Inflation in January slowed down from 1.1% to 0.9%YoY, below the market consensus of 1%. The statistical office presented only a few components, and the full structure will be presented next month alongside new weights of the consumer expenditure basket.
Electricity prices caused the lower CPI reading, and we think this component deducted about 0.2 percentage points from the headline number. The slide was an unexpected result of a new bill, which aimed to stabilise energy prices but in fact, the new regulation lowered electricity bills. The regulations lowered the so-called interim fee (related to investment in energy infrastructure) by 95% but unintendedly froze other components (costs of consumer energy) of the retail electricity tariff.
Core inflation (%YoY)
According to our estimates, core inflation surprised on the upside. Based on three available indicators, we estimate an increase from 0.6% to 0.9%YoY. Data provided by the statistical agency doesn't allow to pinpoint reasons behind such a surprise. But we think transportation fees, motor vehicle and housing prices are most likely behind this core CPI shift. Given the scarcity of data, revisions are likely in the final reading later next month.
In February, we expect CPI to rebound to ca. 1.3 - 1.4% YoY. The increase should come from higher food (adding ca 0.3pp to CPI) and fuels prices (adding 0.1pp). The annual dynamics of electricity prices should remain at a negative level – we don’t see any advance in legislative works aimed at correcting the regulations, which froze URE tariffs.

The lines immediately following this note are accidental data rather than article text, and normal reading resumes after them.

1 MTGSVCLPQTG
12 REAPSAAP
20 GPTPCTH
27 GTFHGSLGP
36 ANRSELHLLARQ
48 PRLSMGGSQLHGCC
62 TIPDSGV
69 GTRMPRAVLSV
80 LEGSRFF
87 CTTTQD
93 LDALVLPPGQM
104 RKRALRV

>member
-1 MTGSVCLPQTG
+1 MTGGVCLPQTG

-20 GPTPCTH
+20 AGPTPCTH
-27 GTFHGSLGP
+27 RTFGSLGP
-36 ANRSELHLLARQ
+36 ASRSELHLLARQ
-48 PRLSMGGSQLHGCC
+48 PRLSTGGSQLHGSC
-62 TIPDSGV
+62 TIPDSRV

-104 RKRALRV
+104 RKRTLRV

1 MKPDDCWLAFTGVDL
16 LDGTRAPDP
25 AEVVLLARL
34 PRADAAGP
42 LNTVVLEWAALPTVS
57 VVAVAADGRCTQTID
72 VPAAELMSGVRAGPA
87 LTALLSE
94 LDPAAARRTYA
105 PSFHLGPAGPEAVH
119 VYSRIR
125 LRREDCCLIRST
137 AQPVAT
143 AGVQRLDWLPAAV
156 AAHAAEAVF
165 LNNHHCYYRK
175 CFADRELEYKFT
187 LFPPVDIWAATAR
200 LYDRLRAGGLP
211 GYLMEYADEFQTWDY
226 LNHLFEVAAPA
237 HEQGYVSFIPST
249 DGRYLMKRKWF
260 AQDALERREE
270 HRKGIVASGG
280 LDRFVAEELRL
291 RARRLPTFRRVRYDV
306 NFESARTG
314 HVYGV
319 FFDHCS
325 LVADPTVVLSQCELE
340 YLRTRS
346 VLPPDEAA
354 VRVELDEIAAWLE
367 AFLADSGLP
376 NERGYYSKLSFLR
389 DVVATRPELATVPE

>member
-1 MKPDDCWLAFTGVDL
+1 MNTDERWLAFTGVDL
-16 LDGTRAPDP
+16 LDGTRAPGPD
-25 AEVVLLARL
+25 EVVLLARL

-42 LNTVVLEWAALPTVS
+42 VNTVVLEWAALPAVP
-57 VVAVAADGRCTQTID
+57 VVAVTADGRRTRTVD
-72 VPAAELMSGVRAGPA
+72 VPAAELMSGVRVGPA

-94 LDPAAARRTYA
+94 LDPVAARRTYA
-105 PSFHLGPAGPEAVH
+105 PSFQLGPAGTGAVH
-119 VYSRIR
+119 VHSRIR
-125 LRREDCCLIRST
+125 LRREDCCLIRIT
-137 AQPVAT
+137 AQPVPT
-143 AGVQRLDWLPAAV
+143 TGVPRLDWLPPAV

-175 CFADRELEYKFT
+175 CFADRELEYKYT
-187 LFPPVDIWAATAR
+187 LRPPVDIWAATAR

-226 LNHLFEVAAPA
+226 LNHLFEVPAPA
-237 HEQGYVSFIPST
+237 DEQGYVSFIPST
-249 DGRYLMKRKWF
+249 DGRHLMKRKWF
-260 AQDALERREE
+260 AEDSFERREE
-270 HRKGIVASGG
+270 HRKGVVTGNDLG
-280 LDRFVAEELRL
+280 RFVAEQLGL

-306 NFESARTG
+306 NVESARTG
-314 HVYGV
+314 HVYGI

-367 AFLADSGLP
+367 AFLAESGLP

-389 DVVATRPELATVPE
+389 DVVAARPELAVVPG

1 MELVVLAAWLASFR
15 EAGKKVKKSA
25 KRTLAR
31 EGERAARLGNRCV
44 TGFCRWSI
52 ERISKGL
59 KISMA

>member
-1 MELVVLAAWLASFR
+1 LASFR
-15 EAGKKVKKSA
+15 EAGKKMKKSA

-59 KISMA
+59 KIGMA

Core inflation should also slightly increase (by 0.1pp), mainly due to statistical effects - the effect of introducing free bank accounts, which lowered CPI for the greater part of 2018, will expire.
Highest CPI reading in 2019
ING forecast (%YoY)
We expect core inflation to keep rising in the coming months. But even with its slightly higher reading in January, we believe headline CPI should peak at 2.3%YoY this year.
Today's data and estimates are based on an incomplete set of information, but still, the picture we have doesn’t derail our view on flat central bank rates for many quarters. Core inflation is slightly higher than expected, but after many months of downside disappointments in the second half of 2018, the central bank's approach shouldn't change. Even after January surprise, CPI peak should be below the central bank's target at 2.5%YoY.